Rarely, very rarely does a Tosca come around that you can get excited about. Sure, sometimes there is good singing, less often good conducting but rarely is there a mise en scène that goes beyond stock opera vocabulary.

Poetry beyond words — Nash Ensemble, Wigmore Hall

The Nash Ensemble’s 50th Anniversary Celebrations at the Wigmore Hall were crowned by a recital that typifies the Nash’s visionary mission. Above, the dearly-loved founder, Amelia Freeman, a quietly revolutionary figure in her own way, who has immeasurably enriched the cultural life of this country.

Arizona Opera Presents Magritte Style Magic Flute

On March 7, 2015, Arizona Opera presented Dan Rigazzi’s production of Die Zauberflöte in Tucson. Inspired by the works of René Magritte, designer John Pollard filled the stage with various sizes of picture frames, windows, and portals from which he leads us into Mozart and Schikaneder’s dream world.

Henry Purcell: A Retrospective

There are some concert programmes which are not just wonderful in their execution but also delight and satisfy because of the ‘rightness’ of their composition. This Wigmore Hall recital by soprano Carolyn Sampson and three period-instrument experts of arias and instrumental pieces by Henry Purcell was one such occasion.

OPERA TODAY ARCHIVES »

Performances

Così Fan Tutte, Hampstead Garden Opera
09 May 2012

My Big Fat American Moustache: A Wartime Così Fan Tutte

An energetic and exceptionally entertaining production of Così fan tutte sung in English and set during World War II, when the Americans often got the girls.

W. A. Mozart: Così Fan Tutte

Ferrando: Zachary Devin; Guglielmo: Henry Manning; Fiordiligi: Maud Millar; Dorabella: Sarah Denbee; Despina: Marion Wyllie; Don Alfonso: Daniel Roddick. Hampstead Garden Opera. Conductor: Dorian Komanoff Bandy. Production Director: Daisy Evans. Artistic Director: Oliver-John Ruthven. Set and Costume Designer: Katherine Heath. Upstairs at the Gatehouse, Highgate, London, 3 May 2012.

Photos by Laurent Compagnon courtesy of Hampstead Garden Opera

 

Daisy Evans, who directed Così fan tutte for Hampstead Garden Opera, had the wonderfully inspired idea of setting it in Sicily, in October 1943, at the height of the Allies’ Italian campaign. Ferrando and Guglielmo become two young British lieutenants, briefly on leave from the front on the mainland, and Fiordiligi and Dorabella two giddy members of an Entertainments National Service Association (ENSA) concert troupe sent out to divert the Allied soldiers. By this historical juncture British and American troops were fighting together, and this provides Ferrando and Guglielmo with a good reason to disguise themselves as Americans. Evans describes the scenario in her “Director’s Note” as “a micro society built far from home with people you’d never normally encounter, where motivation, morals and hope become plastic, changeable and precarious.” It’s all very convincing.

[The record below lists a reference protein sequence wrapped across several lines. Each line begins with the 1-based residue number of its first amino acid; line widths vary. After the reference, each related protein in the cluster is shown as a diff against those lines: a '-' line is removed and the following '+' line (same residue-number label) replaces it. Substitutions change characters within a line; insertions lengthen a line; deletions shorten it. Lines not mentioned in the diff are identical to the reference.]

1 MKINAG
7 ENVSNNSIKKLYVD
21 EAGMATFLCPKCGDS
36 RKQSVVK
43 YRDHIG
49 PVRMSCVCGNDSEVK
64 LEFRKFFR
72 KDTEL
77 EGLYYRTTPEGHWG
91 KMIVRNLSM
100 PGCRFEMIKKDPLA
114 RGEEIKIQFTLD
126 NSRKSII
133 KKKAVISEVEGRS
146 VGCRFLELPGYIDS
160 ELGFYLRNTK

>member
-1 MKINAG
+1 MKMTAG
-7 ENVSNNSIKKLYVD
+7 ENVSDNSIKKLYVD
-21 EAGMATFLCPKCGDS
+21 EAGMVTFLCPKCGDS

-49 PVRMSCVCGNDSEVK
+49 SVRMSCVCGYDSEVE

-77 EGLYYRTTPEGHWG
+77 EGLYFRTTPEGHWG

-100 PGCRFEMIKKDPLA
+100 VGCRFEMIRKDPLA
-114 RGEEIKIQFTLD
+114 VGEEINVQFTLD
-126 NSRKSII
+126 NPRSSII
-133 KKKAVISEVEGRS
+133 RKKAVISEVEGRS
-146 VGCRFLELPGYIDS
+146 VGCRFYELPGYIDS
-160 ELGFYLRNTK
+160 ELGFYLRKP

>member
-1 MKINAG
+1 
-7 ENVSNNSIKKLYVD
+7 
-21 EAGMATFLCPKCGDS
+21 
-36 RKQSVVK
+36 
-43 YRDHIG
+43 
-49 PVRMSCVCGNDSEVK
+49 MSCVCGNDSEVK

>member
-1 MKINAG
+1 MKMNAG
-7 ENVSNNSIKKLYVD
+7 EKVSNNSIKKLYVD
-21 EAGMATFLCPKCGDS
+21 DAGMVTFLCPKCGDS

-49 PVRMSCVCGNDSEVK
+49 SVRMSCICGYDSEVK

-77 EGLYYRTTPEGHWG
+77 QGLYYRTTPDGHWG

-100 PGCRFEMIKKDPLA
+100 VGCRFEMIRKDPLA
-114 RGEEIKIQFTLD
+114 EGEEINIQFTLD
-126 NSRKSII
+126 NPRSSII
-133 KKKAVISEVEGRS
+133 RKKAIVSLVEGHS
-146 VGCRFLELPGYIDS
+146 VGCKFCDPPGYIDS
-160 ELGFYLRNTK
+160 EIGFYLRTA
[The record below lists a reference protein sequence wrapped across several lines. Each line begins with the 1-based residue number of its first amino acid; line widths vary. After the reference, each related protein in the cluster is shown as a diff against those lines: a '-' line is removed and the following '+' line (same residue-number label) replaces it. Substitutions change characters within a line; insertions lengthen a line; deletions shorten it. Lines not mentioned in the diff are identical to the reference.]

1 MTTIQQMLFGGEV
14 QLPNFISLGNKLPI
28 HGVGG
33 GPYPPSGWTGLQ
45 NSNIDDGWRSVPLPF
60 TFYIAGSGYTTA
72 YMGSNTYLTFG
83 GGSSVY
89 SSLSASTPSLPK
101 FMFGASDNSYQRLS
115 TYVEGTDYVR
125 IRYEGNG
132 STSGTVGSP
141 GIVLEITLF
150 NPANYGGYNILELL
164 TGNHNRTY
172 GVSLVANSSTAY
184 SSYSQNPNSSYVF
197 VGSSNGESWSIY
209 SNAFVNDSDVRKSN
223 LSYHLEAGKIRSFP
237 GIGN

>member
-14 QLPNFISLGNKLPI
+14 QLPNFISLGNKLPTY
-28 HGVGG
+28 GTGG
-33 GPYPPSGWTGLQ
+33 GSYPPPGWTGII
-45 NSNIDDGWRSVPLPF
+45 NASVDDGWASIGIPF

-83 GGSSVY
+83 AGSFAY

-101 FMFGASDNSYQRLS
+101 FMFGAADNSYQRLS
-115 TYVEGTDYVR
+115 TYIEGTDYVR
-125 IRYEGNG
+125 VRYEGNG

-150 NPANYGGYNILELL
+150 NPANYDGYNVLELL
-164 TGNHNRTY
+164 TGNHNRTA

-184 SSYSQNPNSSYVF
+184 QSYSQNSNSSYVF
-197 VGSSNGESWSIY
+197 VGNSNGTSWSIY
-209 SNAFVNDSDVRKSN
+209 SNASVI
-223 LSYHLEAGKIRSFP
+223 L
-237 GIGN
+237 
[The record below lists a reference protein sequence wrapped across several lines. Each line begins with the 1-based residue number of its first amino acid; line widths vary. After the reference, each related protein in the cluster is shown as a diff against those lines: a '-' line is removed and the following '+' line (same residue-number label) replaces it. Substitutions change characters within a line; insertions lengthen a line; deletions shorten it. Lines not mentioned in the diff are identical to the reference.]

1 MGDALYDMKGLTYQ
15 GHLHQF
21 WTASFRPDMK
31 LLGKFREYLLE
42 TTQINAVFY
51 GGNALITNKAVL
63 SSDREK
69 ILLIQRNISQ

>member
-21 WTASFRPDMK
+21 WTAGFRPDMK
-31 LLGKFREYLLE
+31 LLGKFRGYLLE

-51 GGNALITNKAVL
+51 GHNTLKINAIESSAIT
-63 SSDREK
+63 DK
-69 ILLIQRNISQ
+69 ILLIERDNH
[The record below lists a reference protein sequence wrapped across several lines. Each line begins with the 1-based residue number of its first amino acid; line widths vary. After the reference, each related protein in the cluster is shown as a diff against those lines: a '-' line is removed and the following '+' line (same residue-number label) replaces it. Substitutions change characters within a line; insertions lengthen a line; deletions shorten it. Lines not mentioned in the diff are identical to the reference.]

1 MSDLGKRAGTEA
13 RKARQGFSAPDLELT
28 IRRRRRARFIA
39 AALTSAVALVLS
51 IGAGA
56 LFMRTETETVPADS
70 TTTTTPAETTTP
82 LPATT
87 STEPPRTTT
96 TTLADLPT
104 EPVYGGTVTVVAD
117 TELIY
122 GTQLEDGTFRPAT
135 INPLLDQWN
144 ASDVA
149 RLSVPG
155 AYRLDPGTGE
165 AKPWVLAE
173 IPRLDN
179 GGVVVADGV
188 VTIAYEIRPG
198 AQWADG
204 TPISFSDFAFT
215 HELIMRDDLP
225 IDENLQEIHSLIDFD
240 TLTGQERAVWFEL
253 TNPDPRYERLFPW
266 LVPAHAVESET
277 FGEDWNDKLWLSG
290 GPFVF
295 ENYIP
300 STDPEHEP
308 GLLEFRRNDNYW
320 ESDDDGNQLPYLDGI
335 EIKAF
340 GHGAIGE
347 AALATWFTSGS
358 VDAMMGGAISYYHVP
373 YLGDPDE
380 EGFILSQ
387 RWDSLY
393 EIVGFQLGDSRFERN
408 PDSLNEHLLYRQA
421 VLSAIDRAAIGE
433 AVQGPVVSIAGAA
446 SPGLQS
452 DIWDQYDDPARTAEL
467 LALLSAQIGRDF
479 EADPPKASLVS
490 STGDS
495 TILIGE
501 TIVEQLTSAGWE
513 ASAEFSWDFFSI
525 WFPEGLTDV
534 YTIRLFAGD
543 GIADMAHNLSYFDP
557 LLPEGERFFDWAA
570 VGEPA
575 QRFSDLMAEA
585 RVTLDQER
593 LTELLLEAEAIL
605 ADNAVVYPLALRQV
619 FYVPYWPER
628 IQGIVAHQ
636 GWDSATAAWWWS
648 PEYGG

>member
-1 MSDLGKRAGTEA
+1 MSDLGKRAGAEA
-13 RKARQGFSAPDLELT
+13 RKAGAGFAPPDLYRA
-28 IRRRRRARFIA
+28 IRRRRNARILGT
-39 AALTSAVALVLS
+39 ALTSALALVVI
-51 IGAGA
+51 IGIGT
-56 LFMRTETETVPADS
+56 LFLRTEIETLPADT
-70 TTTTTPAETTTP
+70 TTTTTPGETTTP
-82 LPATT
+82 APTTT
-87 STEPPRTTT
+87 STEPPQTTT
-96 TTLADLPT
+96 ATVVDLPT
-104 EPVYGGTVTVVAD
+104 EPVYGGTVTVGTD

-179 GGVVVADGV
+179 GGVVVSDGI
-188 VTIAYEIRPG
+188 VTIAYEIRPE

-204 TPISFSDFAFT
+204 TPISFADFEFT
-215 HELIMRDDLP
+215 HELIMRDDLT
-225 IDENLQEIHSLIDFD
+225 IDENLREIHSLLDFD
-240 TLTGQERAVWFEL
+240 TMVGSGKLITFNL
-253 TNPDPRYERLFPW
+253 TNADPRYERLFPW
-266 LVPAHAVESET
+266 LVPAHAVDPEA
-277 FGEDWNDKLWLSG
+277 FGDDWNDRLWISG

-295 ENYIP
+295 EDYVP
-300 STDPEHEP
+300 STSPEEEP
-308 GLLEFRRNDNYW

I was reminded of Kenneth Branagh’s sadly underrated cinematic updating of Love’s Labour’s Lost, set in the late 1930s with the threat of war looming over Europe — not least because of the striking parallels between Shakespeare’s very unconventional comedy and Mozart’s opera. In both cases the introduction of the realities of war gives an “edge” to proceedings often represented as unfolding in a dreamy never-never space, while also, paradoxically, somehow justifying any silliness that does not involve mass slaughter.

Evans’s concept works brilliantly in every respect, and I have no hesitation declaring this the most dramatically solid Così I’ve seen. In the original Da Ponte opera, the decision of Ferrando and Guglielmo to disguise themselves as bushily-moustached Albanians who happen to speak perfect Italian is basically farcical, very much like the lovers pretending to be Russians in Love’s Labour’s Lost. One feels they could be from any country, for all that it matters; one cannot imagine the mere fact of their being Albanian adding to their attraction. By contrast, in the Hampstead Garden Opera production the decision of the lovers to impersonate Americans has real point, and the lines about moustaches are actually funnier — at least if you’re British. In seeming to be Americans, Ferrando and Guglielmo are seen to have an immediate advantage over their British counterparts: they are wealthier, better dressed, more confident, gung-ho and “with it.” They have wonderful things like chocolate and nylon stockings, and can advertise their sexual prowess through raunchier modes of dancing. From the moment they first appear it is obvious the “real” Ferrando and Guglielmo are involved in an unequal struggle. Theatrically speaking, too, the old cliché about two countries divided by a common language allows for plenty of fun, in general the attempts at American pronunciation being (I take it) deliberately bad and inconsistent.

A1193.gif(Left to right) Sarah Denbee (Dorabella), Henry Manning (Guglielmo), Zachary Devin (Ferrando), and Maud Millar (Fiordiligi)